A pioneering exploration of sound in relation to semantics. At the dawn of talkies, Mamoulian was one of the few directors challenging sonic literalness and maintaining an aesthetic to match sight and sound in order to create a depth of meaning. Sound as a connecting metaphor for travel, action and the substitution between real and metaphorical sound is ahead of its time.
One oh those rare films where audacious experimentalism collides with solid classicism. The scene in which Chevalier takes MacDonald's measurements is one of those Hollywood telling all without saying a thing moments.
I'm a sucker for old pre-code song and dance movies. This one doesn't disappoint, and even offers some unique cinematic flourishes that have been adopted into the common vernacular of filmmaking. It's just a feel good kind of movie with the sound quality and soft black and white photography that just feels to me like coming home.
No es una gran historia de amor, pero sí hecho con ciertos encantos. Me atrae mucho cómo Mamoulian inicia este musical, primero con mutismo y luego sumando sonidos, ruidos. Es una musicalización diegética. Es como una clase maestra sobre la composición del sonido y la música. El filme también tiene una postura de lo musical distinto a lo glamoroso. Es el antes de ser baile y coreografía. Es un director muy singular.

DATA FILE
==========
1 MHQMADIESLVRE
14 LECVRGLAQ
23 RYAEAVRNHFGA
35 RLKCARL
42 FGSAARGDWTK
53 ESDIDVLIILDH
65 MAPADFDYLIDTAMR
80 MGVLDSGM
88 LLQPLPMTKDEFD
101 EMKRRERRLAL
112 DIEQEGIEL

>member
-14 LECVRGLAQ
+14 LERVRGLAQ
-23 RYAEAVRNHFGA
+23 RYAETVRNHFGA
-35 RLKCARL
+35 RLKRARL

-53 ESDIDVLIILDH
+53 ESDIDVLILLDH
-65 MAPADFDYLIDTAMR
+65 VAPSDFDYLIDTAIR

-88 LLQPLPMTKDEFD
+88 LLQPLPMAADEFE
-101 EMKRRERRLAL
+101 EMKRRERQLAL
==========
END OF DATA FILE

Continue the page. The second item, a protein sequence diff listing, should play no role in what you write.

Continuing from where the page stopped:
Chevalier really grates on me for some reason, and I wasn't particularly impressed with the songs either, but there are some fine examples of editing. The same song continuing from scene to scene was pretty groundbreaking.
From the brilliant "Song of Paree" opening, to one of the great happy endings in film, LOVE ME TONIGHT (1932) is a delight. Randy Parisian tailor Maurice Chevalier masquerades as a nobleman & falls for icy young princess Jeanette MacDonald, to the tune of 9 original songs by Rogers & Hart, including "Isn't It Romantic?" Dream supporting cast w/ Myrna Loy, Charles Butterworth, Charles Ruggles. Must see. (9/24/11 TCM)